CoastLine: Childhood Trauma Can Change DNA, Adult Health Outcomes; Building Resilience Is Key
North Carolina’s latest child health report card, just out this week, gives the state an ‘F’ in “Housing and Economic Security” due to the high percentage of children living in low-income homes and neighborhoods. Children from families that are not financially secure, according to NC Child, fare worse in almost every indicator of health, including birth outcomes, access to care, health-risk behaviors, and mortality.
Early childhood experts – doctors, educators, therapists – have known for decades that adverse childhood experiences can cause long-term negative impacts. A person’s physical health, the development of the part of the brain that engages in complex thinking, the pre-frontal cortex, even a person’s DNA -- can be adversely affected by childhood trauma.
What was groundbreaking about the Adverse Childhood Experience Study, or ACES, conducted about twenty years ago by the Centers for Disease Control and Kaiser Permanente, is the discovery by researchers that not only can ACEs harm people over the course of their lives – but they are surprisingly common.
A prominent national pediatrician, Dr. Nadine Harris, founder of the Center for Youth Wellness, gives the ACEs test to all her patients. If children receive early intervention, Dr. Harris finds that some of physical and mental manifestations of ACEs are reversible.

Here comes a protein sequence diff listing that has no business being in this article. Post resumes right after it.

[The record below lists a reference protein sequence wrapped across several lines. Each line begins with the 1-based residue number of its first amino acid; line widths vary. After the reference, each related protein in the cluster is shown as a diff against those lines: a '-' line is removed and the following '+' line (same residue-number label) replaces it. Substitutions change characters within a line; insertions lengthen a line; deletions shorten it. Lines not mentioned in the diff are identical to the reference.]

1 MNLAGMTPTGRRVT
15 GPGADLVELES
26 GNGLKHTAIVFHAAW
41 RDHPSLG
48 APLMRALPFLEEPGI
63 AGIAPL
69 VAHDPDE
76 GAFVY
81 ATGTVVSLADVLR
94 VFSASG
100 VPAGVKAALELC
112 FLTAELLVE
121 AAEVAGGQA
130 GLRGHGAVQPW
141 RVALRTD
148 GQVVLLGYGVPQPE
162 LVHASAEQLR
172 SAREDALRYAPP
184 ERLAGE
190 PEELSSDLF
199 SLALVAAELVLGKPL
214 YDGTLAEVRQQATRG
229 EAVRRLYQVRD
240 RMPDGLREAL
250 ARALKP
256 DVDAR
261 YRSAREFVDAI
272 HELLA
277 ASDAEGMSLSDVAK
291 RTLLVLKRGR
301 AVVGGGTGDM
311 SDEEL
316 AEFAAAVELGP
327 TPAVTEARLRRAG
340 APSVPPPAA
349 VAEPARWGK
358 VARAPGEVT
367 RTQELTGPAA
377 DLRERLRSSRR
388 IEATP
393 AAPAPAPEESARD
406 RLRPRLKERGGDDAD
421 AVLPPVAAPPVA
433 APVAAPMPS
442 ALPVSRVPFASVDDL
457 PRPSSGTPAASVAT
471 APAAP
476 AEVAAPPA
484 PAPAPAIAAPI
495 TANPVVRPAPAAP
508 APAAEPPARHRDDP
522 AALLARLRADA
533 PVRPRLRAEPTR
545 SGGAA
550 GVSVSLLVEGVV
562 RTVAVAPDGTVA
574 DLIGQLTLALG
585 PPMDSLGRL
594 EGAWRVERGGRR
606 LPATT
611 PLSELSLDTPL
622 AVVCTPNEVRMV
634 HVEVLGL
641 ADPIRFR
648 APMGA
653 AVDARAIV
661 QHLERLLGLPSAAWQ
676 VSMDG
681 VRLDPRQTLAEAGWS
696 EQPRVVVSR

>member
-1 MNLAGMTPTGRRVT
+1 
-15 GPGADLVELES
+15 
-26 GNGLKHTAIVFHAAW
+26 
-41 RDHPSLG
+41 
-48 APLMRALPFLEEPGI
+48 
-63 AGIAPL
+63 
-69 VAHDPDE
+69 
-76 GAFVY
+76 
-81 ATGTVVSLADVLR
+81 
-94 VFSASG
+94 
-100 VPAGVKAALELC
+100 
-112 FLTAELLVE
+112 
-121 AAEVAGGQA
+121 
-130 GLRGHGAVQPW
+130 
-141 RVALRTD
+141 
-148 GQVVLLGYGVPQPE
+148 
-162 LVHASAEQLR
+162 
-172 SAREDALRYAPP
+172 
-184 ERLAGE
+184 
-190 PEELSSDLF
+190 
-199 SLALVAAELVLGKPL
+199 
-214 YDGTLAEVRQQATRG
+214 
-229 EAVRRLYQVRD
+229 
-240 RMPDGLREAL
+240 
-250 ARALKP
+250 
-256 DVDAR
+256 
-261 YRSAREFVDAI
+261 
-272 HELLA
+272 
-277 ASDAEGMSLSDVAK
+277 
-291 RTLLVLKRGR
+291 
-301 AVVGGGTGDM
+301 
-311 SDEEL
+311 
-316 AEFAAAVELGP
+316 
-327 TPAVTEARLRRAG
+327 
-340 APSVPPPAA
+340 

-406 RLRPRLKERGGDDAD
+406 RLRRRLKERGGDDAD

On this edition of CoastLine, we explore that idea, what the local community is doing, and how some local leaders are working to build resilience in children.
Jane Morrow is the Executive Director of Smart Start of New Hanover County, an early childhood education organization that serves children from birth to five years old.
Julie Ozier is the Clinical Services and Forensic Interviewing Supervisor for the Carousel Center, an organization that provides critical services to victims of child abuse in southeastern North Carolina.
The Childhelp National Child Abuse Hotline is dedicated to the prevention of child abuse. Serving the U.S. and Canada, the hotline is staffed 24 hours a day, 7 days a week with professional crisis counselors who—through interpreters—provide assistance in over 170 languages. The hotline offers crisis intervention, information, and referrals to thousands of emergency, social service, and support resources. All calls are confidential.
1-800-4-A-CHILD or 1-800-422-4453
For family support, childcare assistance, parenting classes, and professional development for those with children from birth to 5 years old:
Smart Start of New Hanover County: http://www.newhanoverkids.org/
For children who have experienced sexual/physical abuse and/or neglect:
The Carousel Center: https://carouselcenter.org/
1501 Dock Street
Wilmington, NC 28401
If you suspect a child has been or is being abused, contact your county Department of Social Services:
New Hanover County DSS: https://socialservices.nhcgov.com/abuse/
1650 Greenfield Street • Wilmington, NC 28401 • Phone 910-798-3400
Brunswick County Department of Social Services:
60 Government Center Drive, Building B
Pender County Department of Social Services:
The Rape Crisis Center of Coastal Horizons Center, Inc. is a non-profit, stand-alone rape crisis center in Southeastern North Carolina serving victims at two locations: Wilmington and Shallotte. The priority is to provide victims of sexual assault with 24 hour crisis response, individual counseling, information and referrals, and law enforcement/court advocacy and accompaniment. If you or someone you know is in crisis due to sexual assault or abuse, please call (910) 392-7460 or email firstname.lastname@example.org to speak with a counselor.
Get your ACE score: